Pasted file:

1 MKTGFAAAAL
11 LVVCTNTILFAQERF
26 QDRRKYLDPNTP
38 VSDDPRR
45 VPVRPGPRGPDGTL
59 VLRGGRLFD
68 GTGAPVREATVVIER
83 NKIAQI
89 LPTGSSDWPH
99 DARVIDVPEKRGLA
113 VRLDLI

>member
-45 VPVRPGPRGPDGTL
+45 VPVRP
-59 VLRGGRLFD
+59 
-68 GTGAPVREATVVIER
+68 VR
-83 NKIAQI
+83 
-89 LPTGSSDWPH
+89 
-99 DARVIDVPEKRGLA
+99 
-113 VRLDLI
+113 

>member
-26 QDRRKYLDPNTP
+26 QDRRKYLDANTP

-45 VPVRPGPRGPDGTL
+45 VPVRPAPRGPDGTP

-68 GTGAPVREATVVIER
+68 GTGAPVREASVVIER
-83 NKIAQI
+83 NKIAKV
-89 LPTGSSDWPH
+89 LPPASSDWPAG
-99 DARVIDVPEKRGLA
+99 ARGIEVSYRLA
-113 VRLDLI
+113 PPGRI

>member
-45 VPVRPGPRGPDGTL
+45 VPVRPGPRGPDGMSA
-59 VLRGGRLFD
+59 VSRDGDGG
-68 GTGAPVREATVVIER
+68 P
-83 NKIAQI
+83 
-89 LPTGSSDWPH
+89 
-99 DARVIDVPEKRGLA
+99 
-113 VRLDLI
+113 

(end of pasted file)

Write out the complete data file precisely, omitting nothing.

1 MKTGFAAAAL
11 LVVCTNTILFAQERF
26 QDRRKYLDPNTP
38 VSDDPRR
45 VPVRPGPRGPDGTL
59 VLRGGRLFD
68 GTGAPVREATVVIER
83 NKIAQI
89 LPTGSSDWPH
99 DARVIDVPEKRGLA
113 VRLDLI

>member
-45 VPVRPGPRGPDGTL
+45 VPVRP
-59 VLRGGRLFD
+59 
-68 GTGAPVREATVVIER
+68 VR
-83 NKIAQI
+83 
-89 LPTGSSDWPH
+89 
-99 DARVIDVPEKRGLA
+99 
-113 VRLDLI
+113 

>member
-26 QDRRKYLDPNTP
+26 QDRRKYLDANTP

-45 VPVRPGPRGPDGTL
+45 VPVRPAPRGPDGTP

-68 GTGAPVREATVVIER
+68 GTGAPVREASVVIER
-83 NKIAQI
+83 NKIAKV
-89 LPTGSSDWPH
+89 LPPASSDWPAG
-99 DARVIDVPEKRGLA
+99 ARGIEVSYRLA
-113 VRLDLI
+113 PPGRI

>member
-45 VPVRPGPRGPDGTL
+45 VPVRPGPRGPDGMSA
-59 VLRGGRLFD
+59 VSRDGDGG
-68 GTGAPVREATVVIER
+68 P
-83 NKIAQI
+83 
-89 LPTGSSDWPH
+89 
-99 DARVIDVPEKRGLA
+99 
-113 VRLDLI
+113 